Director: Dan Gregor
Starring: Vincent Kartheiser, Adam Pally, Rachel Bloom
Initial Thoughts: This movie was definitely an ensemble effort, and they all bore the weight equally. It was refreshing to see a cast seeming to really enjoy themselves. ‘Most Likely to Murder’ haphazardly and mostly hits the mark, but I don’t foresee it making a huge splash among any audiences.
**There’s always the potential for spoilers below! If you think you’d like to give this film a watch, stop now, and then return afterwards!**
I want to be fair. I did enjoy myself watching this movie. But there’s a reason that not that many people have seen this movie, why it only has a handful of reviews when it’s already been out for a few months. The general consensus among the 11 or so critics who even deigned to put pen to paper was the this movie is just… Okay.
If you didn’t hear a dang thing about this movie so far, here’s the obligatory summary from IMDb:
A home for the holidays murder-mystery comedy – former high-school hero Billy (Adam Pally) comes back to his hometown expecting things to be like they used to. Instead, he finds all his friends have moved on, and his ex (Rachel Bloom) is dating the former high school outcast (Vincent Kartheiser). So, Billy becomes obsessed with proving the outcast is actually the killer behind a mysterious local death.
Pally’s portrayal of a glorified man child isn’t far off from his public persona, so it’s really easy to jump on board. He’s so stuck in his high school glory days and impressing the people from that part of his life that the viewer suffers right along with the rest of the cast while Pally’s character Billy embarrasses himself with each act of desperation. Kara, played by Rachel Bloom, is a strong female character, but she makes some weird choices that I guess are supposed to allude to linger feelings for Billy, but it feels forced. Vincent Kartheiser slips comfortably into the creepy role of Lowell, but sometimes his delivery feels a bit over the top. You don’t have to sell it to us, Kartheiser. Your whole look is already doing a lot of the work. The supporting cast had a few surprises in it—John Reynolds and Hasan Minhaj were two of my most favorites, with Reynolds clearly stealing the spotlight as the film progressed.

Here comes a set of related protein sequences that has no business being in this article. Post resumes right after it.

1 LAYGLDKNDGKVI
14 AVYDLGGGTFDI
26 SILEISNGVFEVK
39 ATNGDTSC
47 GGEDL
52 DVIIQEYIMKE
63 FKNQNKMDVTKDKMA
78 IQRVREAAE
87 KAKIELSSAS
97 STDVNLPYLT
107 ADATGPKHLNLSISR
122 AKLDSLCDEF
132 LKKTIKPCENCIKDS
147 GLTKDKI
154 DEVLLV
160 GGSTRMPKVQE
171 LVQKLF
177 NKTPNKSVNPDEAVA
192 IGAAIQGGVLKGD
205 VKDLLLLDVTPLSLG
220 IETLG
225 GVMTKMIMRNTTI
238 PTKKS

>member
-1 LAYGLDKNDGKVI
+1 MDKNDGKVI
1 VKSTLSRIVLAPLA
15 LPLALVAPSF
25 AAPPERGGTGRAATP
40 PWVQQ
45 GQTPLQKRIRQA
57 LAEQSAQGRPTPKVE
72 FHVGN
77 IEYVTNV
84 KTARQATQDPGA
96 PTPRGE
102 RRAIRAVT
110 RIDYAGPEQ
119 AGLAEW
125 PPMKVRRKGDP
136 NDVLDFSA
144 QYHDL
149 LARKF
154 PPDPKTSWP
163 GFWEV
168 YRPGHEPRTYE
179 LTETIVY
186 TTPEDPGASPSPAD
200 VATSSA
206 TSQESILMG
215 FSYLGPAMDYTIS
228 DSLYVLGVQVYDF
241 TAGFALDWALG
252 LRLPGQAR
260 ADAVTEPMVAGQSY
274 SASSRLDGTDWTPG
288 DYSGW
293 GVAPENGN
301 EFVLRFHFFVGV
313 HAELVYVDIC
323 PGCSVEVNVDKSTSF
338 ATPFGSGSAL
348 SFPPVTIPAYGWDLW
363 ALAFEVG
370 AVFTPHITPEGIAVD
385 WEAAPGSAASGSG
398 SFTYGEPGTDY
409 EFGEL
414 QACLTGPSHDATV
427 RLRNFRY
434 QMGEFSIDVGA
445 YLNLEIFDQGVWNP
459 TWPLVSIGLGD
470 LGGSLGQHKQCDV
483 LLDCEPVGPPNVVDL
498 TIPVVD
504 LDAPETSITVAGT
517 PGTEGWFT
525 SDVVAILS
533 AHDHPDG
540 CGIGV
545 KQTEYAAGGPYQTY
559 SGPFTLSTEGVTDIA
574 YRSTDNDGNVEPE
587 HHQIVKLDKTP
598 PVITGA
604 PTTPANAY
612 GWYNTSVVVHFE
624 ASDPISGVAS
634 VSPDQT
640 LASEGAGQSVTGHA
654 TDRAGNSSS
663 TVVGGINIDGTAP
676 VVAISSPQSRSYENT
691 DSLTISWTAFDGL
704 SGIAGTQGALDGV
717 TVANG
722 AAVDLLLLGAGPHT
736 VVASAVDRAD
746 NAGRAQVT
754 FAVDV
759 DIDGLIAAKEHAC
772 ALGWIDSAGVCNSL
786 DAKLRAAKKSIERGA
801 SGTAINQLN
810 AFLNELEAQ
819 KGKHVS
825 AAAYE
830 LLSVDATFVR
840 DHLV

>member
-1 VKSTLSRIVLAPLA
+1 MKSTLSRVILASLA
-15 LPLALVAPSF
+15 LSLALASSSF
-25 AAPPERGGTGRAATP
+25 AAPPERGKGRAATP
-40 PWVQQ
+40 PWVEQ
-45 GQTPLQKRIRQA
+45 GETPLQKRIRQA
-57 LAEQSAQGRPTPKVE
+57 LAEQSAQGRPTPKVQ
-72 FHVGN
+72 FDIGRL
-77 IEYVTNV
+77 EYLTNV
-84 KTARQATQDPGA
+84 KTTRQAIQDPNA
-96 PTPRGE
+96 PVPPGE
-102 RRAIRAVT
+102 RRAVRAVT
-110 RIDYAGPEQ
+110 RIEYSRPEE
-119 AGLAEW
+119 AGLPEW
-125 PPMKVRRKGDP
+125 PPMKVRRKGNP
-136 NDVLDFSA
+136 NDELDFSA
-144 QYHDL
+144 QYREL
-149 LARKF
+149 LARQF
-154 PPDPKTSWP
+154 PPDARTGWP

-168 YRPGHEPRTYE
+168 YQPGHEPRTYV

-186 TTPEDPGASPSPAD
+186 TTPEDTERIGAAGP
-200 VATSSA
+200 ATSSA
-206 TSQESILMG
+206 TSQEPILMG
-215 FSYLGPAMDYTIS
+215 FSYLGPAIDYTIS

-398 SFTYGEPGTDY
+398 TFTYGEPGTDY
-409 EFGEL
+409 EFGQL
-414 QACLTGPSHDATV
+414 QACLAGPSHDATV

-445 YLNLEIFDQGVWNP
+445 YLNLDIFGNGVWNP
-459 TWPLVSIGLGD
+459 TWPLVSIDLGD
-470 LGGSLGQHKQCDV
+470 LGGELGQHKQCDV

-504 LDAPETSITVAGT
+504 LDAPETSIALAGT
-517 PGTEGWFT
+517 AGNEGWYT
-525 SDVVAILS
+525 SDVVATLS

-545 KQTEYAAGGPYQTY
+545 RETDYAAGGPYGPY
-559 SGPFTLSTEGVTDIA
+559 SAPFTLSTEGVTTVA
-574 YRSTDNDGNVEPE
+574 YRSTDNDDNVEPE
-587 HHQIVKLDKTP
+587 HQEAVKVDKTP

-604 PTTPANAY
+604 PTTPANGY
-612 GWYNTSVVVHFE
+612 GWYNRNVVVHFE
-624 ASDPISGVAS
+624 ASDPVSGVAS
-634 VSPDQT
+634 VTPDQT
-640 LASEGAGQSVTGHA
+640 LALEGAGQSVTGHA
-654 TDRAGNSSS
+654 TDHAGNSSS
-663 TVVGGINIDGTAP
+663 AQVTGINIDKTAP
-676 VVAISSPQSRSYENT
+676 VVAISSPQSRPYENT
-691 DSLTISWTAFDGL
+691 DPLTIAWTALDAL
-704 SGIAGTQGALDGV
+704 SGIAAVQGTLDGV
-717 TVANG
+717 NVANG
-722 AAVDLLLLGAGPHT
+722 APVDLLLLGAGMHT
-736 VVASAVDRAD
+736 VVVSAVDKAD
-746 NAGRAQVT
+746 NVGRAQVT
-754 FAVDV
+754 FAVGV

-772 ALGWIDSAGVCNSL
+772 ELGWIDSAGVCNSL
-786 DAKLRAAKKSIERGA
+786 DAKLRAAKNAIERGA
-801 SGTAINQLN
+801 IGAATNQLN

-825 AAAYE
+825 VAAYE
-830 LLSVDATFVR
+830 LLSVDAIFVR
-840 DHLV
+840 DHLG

Many critics referred to this film as ‘Rear Window for Stoners,’ but even at the height of the action, the stakes don’t feel so dire. It falls pretty flat on the intentional camp that make other films of a similar persuasion such a hit. It stays pretty middle-of-the-road, I think, thanks to the amazing chemistry of the cast. Despite Pally being the central character, you really grow to care about all of the players equally, even if only a small amount.
Final Thoughts: I hope more people do give this a go, as long they manage their expectations. I’d even give it a re-watch when it comes to streaming if I’m in need of some casual, background entertainment. But overall, you’re not missing anything amazing if you pass on ‘Most Likely to Murder.’